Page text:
The Hummingbird Inn
Virginia Fly Fishing and Wine Festival 28 Feb 2015, 6:11 pm
Press Release from the Virginia Fly Fishing & Wine Festival
2015 Virginia Fly Fishing Festival
Fly anglers from across the country will celebrate the 15th Annual Virginia Fly Fishing & Wine Festival on April 11-12, 2015. Held on the banks of the South River in Waynesboro, the Virginia Fly Fishing & Wine Festival is the largest outdoor fly fishing event in the country that offers on-stream instruction. Only here can you learn all the latest techniques from the experts and then walk right over to the river and try them for yourself.
This year’s festival sponsors include Temple Fork, Orvis, Harman’s North Fork Cottages, Wild River Outfitters, Eastern Fly Fishing, Blue Ridge Oral and Maxillofacial Surgery, Virginia Sportsman, DuPont Community Credit Union, Mid-Valley Press, Blue Ridge Outdoors, Virginia Department of Game and Inland Fisheries, and Waynesboro Downtown Development Inc. New sponsors for this year include the Recreational Boating and Fishing Foundation (RBFF), Bethany Christian Services, Ruthless Fishing Outdoors and Trout Unlimited.
The 2015 Virginia Fly Fishing and Wine Festival will feature noted fly anglers from across the Mid-Atlantic, including fly fishing icon Lefty Kreh. Other noted speakers and fly tyers include Ed Jaworowski, Bob Clouser, Beau Beasley, Pat Cohen, Dusty Wissmath, Walt Cary, Blane Chocklett, Captain Gary DuBiel, Linda Heller, Colby Trow, and Don Kirk, editor of Southern Trout Magazine. Kayak expert and author Cory Routh will also be on hand to demonstrate how to use this unique watercraft to access hard-to-reach waters.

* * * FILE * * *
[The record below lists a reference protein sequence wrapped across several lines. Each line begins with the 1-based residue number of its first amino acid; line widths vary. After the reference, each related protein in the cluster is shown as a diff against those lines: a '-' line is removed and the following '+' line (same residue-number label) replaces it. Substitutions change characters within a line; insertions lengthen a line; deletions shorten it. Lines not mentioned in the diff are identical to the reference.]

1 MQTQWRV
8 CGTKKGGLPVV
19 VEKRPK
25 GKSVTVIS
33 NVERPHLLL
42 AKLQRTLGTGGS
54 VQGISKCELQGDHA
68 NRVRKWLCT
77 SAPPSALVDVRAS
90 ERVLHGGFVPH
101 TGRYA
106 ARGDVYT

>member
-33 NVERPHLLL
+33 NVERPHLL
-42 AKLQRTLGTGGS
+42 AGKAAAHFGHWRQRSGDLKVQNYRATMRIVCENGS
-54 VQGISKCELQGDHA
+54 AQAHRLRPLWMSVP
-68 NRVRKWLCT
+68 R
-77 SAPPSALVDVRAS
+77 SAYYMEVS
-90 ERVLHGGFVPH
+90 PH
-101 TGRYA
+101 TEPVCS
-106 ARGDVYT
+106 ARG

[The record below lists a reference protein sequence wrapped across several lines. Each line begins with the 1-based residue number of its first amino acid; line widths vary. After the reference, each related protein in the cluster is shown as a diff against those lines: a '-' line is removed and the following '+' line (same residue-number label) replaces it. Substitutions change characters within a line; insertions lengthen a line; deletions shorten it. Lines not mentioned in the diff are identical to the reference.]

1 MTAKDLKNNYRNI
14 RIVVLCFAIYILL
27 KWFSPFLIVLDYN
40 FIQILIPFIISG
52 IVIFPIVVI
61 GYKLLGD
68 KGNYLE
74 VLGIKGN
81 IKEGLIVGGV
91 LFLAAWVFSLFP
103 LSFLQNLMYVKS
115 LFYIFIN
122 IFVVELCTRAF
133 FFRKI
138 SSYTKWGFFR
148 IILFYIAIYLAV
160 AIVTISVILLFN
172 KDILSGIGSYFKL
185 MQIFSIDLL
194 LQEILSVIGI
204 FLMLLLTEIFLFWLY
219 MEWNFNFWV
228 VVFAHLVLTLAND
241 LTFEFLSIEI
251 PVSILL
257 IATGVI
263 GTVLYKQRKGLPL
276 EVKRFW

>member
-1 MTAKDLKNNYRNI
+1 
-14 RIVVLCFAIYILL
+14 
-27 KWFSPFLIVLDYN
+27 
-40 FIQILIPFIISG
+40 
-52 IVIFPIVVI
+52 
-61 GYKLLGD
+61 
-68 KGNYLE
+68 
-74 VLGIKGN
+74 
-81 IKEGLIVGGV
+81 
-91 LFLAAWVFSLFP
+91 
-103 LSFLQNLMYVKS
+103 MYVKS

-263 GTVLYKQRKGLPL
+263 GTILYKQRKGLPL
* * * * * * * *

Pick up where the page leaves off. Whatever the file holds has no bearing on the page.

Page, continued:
Beginner bass bug fly-tying classes will be taught by fly-tying expert Pat Cohen. This is the class for beginners interested in learning how to tie bass bugs from the ground up. Master Certified Casting Instructor Dan Davala and author Bob Clouser return to teach their acclaimed beginner fly casting classes. Last year’s classes sold out—don’t delay reserving yourself a spot! If you’ve been casting for a while but need to gain distance or learn how to overcome windy conditions, then you need legendary casting instructor Ed Jaworowski’s superior casting classes for intermediate to advanced level casters.
Between lectures, classes, and lunch, sample fine wines from a number of noted Virginia wineries (tastings included with festival admission). Attendees can wash down their wine with live riverside music.